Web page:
An excerpt from the memoir by Lindsay Wong, nominee for the Hilary Weston Writers’ Trust of Canada Prize for Nonfiction
If you do not make friend at school,” my father said, “you will turn out Woo-Woo like your mommy.” Attempting to be funny, he made a cuckoo sign around his earlobe and a face that was supposed to be a drooling, pop-eyed zombie—he liked to imitate his wife to relieve the tension in our household. “Do you want to wake up and look scary?”
“But you don’t have friend,” I said after the teacher called my parents to tell them that I had difficulty adjusting to middle school.
I had gnashed my half-formed molars, frustrated. For how could I adapt? The formative years of elementary school had been squandered in the food court until my father, fed up, hired a woman from Hong Kong to raise us until my mother’s phobias subsided. It was she who equipped my mother with an arsenal of recipes for Chinese cuisine and taught her how to properly clean.
Middle school was a thrilling possibility for the Wongs to start over, perhaps even a real chance for ostensible middle-class respectability.
“Daddy doesn’t need friend because he is not retarded,” my father continued his humour that edged on spitefulness. He liked to quip that I was mentally disabled since my school had me tested (results: TBD) for everything from Asperger’s to hearing impairment. He went on cheerfully, “Retarded people need friend to help them.”
“How much will you pay me if I make friend?” I asked.
“Five dollar?” my father said.
“Ten dollars,” I said, “and ninety-nine cents.”
Unlike my mother, my father would leave the house for work and somehow, two-faced, was able to form business alliances to function in the professional world in a way I was learning to function in school. In his own sad, peculiar way, I think he worried about his children’s mental and physical well-being, even if he could be like a standoffish circus clown: preaching advice through hurtful humour and shrill, exaggerated pantomime.
My upbringing made me feel alone. I was a bully without realizing that I was a pretty decent one who casually told teachers to “Fuck off!” when I did not want to participate in class, which was often. After all, this was what my parents would do. But I was certainly not charismatic enough to build up a loyal mean-girl following. My sister and brother were cute, popular children, who seemed easy with others on the playground, but as the eldest, my parents’ sour-faced guinea pig in childrearing, I was afflicted with my mother’s neurosis and father’s zealous anti-social tendencies.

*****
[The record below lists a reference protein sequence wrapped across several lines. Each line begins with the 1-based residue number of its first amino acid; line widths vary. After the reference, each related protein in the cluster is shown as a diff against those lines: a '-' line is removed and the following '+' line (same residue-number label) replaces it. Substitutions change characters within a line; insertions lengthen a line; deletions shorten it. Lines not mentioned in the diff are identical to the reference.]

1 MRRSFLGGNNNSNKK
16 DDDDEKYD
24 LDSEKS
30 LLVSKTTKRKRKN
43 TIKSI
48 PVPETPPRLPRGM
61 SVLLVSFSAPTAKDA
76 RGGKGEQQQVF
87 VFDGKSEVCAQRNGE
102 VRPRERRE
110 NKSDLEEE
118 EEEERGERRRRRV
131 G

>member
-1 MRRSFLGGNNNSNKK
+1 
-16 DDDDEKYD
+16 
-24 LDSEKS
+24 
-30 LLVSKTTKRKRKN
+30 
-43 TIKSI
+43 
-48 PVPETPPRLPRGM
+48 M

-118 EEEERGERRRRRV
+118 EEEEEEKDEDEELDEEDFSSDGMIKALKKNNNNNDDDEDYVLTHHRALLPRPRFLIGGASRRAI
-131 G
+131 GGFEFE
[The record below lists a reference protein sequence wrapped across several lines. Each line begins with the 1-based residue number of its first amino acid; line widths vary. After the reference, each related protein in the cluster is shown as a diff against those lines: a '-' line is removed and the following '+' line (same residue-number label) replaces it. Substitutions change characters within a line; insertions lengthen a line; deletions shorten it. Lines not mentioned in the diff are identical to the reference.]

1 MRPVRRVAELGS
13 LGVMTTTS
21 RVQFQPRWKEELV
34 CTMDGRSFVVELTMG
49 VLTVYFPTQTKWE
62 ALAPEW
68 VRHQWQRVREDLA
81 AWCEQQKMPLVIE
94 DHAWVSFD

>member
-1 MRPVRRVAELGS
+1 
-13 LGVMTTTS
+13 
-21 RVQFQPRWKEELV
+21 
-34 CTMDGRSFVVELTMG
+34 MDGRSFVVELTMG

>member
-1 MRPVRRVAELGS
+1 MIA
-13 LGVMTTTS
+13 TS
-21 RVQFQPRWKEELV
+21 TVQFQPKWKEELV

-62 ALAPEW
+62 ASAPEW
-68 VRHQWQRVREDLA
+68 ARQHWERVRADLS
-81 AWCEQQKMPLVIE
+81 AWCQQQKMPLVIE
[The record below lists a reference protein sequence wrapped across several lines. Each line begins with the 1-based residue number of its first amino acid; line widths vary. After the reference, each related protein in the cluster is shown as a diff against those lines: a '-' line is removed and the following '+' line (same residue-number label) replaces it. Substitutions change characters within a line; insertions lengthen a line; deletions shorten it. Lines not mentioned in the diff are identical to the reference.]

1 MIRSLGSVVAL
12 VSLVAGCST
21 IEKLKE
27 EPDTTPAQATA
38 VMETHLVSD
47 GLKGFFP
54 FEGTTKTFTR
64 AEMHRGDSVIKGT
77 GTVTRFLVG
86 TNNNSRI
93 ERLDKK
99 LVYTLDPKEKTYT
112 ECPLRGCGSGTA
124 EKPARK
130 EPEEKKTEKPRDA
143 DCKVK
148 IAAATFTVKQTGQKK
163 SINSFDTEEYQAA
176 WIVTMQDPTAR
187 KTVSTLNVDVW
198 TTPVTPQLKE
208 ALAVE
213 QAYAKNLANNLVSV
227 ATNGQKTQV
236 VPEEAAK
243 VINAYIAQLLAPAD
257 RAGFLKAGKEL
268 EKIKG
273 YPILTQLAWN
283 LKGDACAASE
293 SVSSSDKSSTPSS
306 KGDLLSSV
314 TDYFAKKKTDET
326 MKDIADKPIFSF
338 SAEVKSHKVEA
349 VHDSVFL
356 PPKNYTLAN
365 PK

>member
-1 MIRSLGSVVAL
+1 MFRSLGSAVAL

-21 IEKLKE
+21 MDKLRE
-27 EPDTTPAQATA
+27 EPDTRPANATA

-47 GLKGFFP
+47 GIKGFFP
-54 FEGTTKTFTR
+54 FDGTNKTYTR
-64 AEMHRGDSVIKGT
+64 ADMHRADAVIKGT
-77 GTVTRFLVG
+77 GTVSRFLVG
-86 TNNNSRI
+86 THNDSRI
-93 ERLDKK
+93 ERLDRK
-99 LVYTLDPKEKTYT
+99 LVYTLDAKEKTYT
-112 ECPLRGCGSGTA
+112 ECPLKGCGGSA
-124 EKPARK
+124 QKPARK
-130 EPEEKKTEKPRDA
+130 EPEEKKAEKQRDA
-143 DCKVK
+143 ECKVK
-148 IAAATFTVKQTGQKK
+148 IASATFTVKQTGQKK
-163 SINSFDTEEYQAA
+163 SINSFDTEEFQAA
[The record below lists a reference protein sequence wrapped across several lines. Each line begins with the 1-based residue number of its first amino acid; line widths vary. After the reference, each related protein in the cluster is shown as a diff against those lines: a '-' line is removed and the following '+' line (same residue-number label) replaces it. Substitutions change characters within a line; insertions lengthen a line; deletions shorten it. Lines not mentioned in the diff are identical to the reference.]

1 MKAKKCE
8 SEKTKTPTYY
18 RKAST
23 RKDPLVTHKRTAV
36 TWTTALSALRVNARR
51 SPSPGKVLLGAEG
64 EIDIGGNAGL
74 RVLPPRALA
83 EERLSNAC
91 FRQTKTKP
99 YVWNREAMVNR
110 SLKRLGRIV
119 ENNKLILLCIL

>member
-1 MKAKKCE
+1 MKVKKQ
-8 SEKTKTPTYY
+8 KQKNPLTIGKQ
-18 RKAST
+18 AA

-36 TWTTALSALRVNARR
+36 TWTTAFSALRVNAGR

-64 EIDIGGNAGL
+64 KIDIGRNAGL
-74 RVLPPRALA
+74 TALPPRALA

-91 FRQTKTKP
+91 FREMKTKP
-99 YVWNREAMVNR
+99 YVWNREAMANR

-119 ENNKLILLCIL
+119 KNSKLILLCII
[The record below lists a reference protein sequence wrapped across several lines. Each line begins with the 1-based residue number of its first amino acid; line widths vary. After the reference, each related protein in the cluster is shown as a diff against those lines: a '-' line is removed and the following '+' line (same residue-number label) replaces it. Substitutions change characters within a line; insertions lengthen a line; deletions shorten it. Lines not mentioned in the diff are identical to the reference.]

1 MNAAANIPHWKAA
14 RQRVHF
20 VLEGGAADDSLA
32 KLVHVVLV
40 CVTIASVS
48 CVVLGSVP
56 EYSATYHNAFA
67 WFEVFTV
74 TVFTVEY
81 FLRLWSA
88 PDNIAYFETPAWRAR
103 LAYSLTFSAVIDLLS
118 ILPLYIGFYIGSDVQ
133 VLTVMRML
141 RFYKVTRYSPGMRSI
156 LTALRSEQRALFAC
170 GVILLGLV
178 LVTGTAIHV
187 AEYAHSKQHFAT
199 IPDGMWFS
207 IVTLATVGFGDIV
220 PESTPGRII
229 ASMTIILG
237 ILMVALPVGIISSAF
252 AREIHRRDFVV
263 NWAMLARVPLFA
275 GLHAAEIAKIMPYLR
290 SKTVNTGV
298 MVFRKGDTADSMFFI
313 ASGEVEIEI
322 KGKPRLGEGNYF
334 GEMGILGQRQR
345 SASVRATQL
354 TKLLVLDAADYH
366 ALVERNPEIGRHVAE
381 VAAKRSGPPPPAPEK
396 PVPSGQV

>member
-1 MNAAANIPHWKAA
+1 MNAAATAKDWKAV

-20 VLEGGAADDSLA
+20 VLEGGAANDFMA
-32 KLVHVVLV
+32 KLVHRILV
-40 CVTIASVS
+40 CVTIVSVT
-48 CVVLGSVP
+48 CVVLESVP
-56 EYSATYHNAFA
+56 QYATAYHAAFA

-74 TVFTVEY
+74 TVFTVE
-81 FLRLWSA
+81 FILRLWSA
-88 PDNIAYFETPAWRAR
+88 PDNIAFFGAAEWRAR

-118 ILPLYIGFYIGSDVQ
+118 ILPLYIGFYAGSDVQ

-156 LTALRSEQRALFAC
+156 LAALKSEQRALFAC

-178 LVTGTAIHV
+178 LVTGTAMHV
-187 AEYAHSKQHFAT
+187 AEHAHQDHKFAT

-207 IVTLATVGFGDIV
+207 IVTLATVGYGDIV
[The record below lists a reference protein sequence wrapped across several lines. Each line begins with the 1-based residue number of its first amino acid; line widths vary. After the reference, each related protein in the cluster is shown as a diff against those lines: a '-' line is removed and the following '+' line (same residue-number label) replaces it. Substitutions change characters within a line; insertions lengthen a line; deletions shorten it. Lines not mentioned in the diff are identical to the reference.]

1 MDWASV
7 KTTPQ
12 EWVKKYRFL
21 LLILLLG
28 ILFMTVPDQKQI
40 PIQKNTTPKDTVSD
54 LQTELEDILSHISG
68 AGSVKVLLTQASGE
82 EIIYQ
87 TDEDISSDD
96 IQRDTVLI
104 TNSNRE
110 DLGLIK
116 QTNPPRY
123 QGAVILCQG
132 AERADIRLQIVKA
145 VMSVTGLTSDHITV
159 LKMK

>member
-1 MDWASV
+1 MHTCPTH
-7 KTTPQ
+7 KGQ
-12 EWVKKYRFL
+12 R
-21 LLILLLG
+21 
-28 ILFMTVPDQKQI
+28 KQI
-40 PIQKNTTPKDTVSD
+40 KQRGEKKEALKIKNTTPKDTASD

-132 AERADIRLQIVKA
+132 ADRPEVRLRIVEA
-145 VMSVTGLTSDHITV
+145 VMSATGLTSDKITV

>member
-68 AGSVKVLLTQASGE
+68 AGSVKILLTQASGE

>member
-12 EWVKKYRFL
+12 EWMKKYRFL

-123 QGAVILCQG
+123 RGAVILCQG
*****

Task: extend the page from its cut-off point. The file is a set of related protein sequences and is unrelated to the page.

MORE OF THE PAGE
Our Chinese names were supposed to be personal blessings, our parents’ magical gifts for showy, boastful success. My sister’s name was Deep Thinker, but rather than becoming an intellectual, she sometimes seemed to me to be cursed to agonize her thoughts aloud with worrying frequency. CBC Radio 1, an auntie once called her. My brother, Make Lots of Money, was supposed to be blessed to attract abundant wealth, yet he has struggled with unemployment. And I had been named Talented One at birth but because of my hissing lisp and other wild behavioural issues was mostly called by my English name—it didn’t seem as if I had been born with that much talent (I had the gross misfortune not to live up to my name during childhood). It made me sad that I was considered less than my siblings, so I was determined to prove that I was better than them in every way, which would cause a deep and despicable rift between us, a gully of vicious contention.
Still, my father insisted that I should have at least two friends, so I could alternate between them, “like shoe,” he said, even though he had no friends himself.
At that time, I thought that this double standard was supremely unfair. “I had whole entire village of friends in Hong Kong when I was your age,” he bragged when I protested. “I’m so nice that when someone nice to me, I’m ten times nicer. But when someone is mean to me, Daddy is ten times meaner.”
“Why?” I said, confused. “I can play by myself.”
“You are too retarded to not have friend,” he said, frustrated, and then went back to his AutoCAD blueprints. They were usually spread on the dining room table when he decided to work from home to keep watch over my mother, who was still scared of the Woo-Woo ghosts and couldn’t be alone. At least she stopped taking us to the mall’s food court after school when we got older, and her moods seemed to slowly improve. She spent her days and nights in the kitchen, compulsively practicing what our former caretaker had taught her: sometimes origami-wrapping more than a thousand cardboard-coloured wontons and filling two giant freezers.
As an adult, I can see the likelihood that my father did not know enough English to explain the subject of friendship properly, and he was genuinely worried about my happiness, which was already spotted and sour, like my gym strip that hadn’t been washed in more than a year. Having friends was something I couldn’t understand. Although my father had professional acquaintances, and my mother had five close sisters and two brothers, neither of my parents had any friends—my father, I later realized, did not want me to become like my mother.
Reprinted from The Woo-Woo: How I Survived Ice Hockey, Drug Raids, Demons, and my Crazy Chinese Family by Lindsay Wong (Arsenal Pulp Press, 2018). Wong is nominated for the Hilary Weston Writers’ Trust of Canada Prize for Nonfiction.
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